Inspiration, July 31st 2020

Where do you find inspiration for your next project? This summer I’ve been drawing on gratitude for everyday objects, meditations, prayer, and the outdoors. Here are some photos of my outdoor inspiration:

This weekend when I’m not basking in the sun, I plan to spend time knitting, crocheting, walking, and writing.

A Prayer Over Humble Objects

CSBWcloth3Lord, accept my gratitude for the time, materials, skill and physical ability to make this humble dishcloth.
May it help bring cleanliness and order into the life of the one who uses it, and through this may it bring them peace and calm.

Have you ever noticed how both knitting* and washing dishes are calming? For me, both activities are contemplative and restorative for my soul. They are windows of opportunity to reflect and express my gratitude for blessings received. I suppose that’s why dishcloths are one of my favourite projects. I’ve written before about how each project represents a block of time – they are time made tangible – and I feel like my quiet time has also been productive. But that is not my focus today. It’s about how making and using such a humble object has many benefits, both to the maker and the user. There’s a particularly satisfying twist if you’ve made your own dish scrubby or cloth, exactly how you like it.

I pray when I knit and when I do the dishes. I pray at other times also, but these two activities are recurring themes in my life. It’s a way for me to ground myself and regain perspective, during a humble activity, with humble objects. The dishes never end, and neither will my need for humble, utilitarian objects like my dishcloth.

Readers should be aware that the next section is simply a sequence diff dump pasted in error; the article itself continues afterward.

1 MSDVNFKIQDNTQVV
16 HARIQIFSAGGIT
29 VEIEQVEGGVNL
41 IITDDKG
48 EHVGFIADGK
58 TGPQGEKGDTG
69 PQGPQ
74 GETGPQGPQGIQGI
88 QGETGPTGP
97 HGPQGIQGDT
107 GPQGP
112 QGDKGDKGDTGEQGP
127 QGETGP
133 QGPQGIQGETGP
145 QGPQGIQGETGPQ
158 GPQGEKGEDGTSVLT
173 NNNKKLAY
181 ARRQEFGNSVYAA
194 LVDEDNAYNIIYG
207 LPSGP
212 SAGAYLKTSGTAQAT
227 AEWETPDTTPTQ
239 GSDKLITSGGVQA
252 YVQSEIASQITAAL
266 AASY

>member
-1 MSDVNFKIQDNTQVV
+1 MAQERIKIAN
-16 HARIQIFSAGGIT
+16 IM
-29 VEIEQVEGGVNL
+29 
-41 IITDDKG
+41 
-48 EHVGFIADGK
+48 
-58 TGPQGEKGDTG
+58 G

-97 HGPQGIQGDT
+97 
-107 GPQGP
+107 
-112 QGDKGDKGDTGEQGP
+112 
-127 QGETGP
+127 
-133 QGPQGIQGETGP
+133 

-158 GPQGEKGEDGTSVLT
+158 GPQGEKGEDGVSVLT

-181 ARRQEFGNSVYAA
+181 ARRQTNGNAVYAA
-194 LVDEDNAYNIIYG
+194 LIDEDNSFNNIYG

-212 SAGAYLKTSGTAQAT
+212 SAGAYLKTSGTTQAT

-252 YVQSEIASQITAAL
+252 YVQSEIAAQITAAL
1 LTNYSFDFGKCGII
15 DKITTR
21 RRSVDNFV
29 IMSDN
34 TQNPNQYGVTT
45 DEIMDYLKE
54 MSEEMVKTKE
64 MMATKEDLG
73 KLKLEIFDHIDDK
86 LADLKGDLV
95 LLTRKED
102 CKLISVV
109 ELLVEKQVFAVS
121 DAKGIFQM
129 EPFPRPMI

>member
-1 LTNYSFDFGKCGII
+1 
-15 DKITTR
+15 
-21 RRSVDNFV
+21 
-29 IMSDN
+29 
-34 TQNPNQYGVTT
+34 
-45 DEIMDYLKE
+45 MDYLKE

So what do these two activities have in common? Both use repetitive motions that are easily done while your brain is on “auto-pilot”, freeing your mind to wander and relax. Both are also done in relative comfort (gazing out the kitchen window, or, relaxing on the couch.) For knitting, this only holds true if you are working an easy pattern that can be memorized, not some crazy all-over cable or intricate lace pattern. The patterns I post here have easy stitch repeats and basic stitches.

Knitting has been used as therapy in the past and is widely regarded as a way to improve mental health. I personally find it a great help for reducing anxiety and depression. I’m also not the only one who finds washing dishes therapeutic – Mark Mason wrote about it in this article, The Tao of Washing Up, in The Spectator:

*I use the term knitting loosely – I feel the same sense of calm when I crochet.

Here’s an easy pattern for a dishcloth. May you, the knitter, find a sense of calm and peace as you work this pattern and satisfaction with the finished object.


Candy Sprinkles Basketweave Dishcloth

Knitting needles: 3.75mm

Yarn: Any cotton, medium/worsted (4) weight yarn, such as Bernat Handicrafter. Shown here with Bernat Handicrafter Cotton Twists in Candy Sprinkles. My sample used nearly all of one 1.5oz/42.5 gram ball.

Gauge: Approximately 22 stitches and 34 rows to 4 inches square. Gauge is not critical, but try to work tightly to make a firm and durable fabric. Use smaller needles than the ball band indicates.

Finished size: Approx. 8.25″ wide by 8.5″ high.

Basketweave pattern: This pattern is a multiple of 5 stitches and 5 rows. To make a wider (or narrower) cloth, use a multiple of 5 stitches. To make the cloth longer, work in multiples of 5 rows.

Cast on 45 stitches.

Rows 1-6: knit. These rows form the bottom garter-stitch border.

Row 7: (Knit 5, purl 5) four times. Knit last 5 stitches.

Row 8: (Purl 5, knit 5) four times. Purl last 5 stitches.

Row 9: repeat row 7.

Row 10: repeat row 8.

Row 11: repeat row 7.

You have now finished the first basketweave “band” of five rows.

Row 12: (Knit 5, purl 5) four times. Knit last 5 stitches. This is the same as row 7 but just in case, I wrote it out again.

Row 13: (Purl 5, knit 5) four times. Purl last 5 stitches.

Row 14: repeat row 12.

Row 15: repeat row 13.

Row 16: repeat row 12.

You have now finished the second basketweave “band” of five rows.

Continue in this manner until the cloth has 12 “bands” of basketweave stitch, as in the photo above. This will be 60 rows of basketweave pattern.